Navy divers from New Zealand and Australia have been asked to come into Tonga to reach the sunken ferry MV Princess Ashika that is lying in over 36m (100 feet) of water.
Navy divers from New Zealand and Australia have been asked to come into Tonga to reach the sunken ferry MV Princess Ashika that is lying in over 36m (100 feet) of water, possibly holding the bodies of dozens of trapped victims. Local news reports indicate that 53 of the 117 passengers onboard the Shikoku Dockyard- built vessel at the time of the incident have been rescued so far. It is believed that many of the 62 known to be missing may be trapped inside the vessel and there have been three confirmed casualties to date.
Tonga Police Commander Chris Kelley said this morning that assistance in reaching the vessel has been requested from New Zealand and Australia because the Tonga Defence Services and police do not have the capacity to reach that depth.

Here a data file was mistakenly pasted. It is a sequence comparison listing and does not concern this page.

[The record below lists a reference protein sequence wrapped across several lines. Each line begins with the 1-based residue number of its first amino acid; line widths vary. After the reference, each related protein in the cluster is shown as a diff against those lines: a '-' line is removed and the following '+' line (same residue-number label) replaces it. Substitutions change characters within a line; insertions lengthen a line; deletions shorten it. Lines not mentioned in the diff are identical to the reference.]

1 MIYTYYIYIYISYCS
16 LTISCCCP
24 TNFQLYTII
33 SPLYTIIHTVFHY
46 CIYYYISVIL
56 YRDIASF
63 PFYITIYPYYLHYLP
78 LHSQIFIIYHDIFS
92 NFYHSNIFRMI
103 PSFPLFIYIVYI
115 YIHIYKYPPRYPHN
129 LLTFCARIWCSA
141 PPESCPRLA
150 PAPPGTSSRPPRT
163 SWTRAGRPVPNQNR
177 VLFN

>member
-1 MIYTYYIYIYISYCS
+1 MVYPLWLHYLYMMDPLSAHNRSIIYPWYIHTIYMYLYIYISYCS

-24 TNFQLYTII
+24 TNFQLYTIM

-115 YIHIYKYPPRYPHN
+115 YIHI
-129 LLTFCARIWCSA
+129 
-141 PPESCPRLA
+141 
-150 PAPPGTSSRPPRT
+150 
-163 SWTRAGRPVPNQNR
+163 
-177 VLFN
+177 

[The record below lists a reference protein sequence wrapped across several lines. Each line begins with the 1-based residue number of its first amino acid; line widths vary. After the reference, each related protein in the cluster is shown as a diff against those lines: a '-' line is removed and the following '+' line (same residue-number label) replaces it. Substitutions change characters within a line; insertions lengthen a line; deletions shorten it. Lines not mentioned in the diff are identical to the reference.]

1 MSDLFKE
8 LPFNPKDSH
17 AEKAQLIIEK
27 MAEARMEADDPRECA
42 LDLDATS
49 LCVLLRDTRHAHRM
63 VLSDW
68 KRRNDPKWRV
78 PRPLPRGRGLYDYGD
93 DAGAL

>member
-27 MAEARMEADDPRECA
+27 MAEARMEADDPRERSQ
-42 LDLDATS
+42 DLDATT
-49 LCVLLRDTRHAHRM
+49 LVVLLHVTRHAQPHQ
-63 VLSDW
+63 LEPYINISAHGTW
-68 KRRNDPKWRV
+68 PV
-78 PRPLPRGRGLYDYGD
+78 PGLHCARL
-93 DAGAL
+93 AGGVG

"A major issue is that vessel is in 36 metres of water - that's over 100 feet, and we don't have the capability to get to that depth in the Tongan navy or police.
"We have requested assistance from Australia and New Zealand and we understand that their divers can reach 52 meters, " he said.
"The magnitude of the disaster speaks for itself - this is a huge undertaking for everyone involved," he told a press conference this morning.
The MV Princess Ashika operated by the Shipping Company of Polynesia reported a mayday SOS distress call at approximately 2350 hours on August 5. Commander Kelley confirmed that the vessel was a ferry on a routine voyage between Tongatapu, Ha'apai, and Vava'u.
"As at 0100 hours on August 7, Tonga Police and the Shipping Company believe that 117 persons were on board when the vessel left Tongatapu on Wednesday evening."
The distress call was picked up immediately and a search and rescue operation was quickly underway initiated by Coastal Radio Nuku'alofa and the Rescue Coordination Centre in Wellington.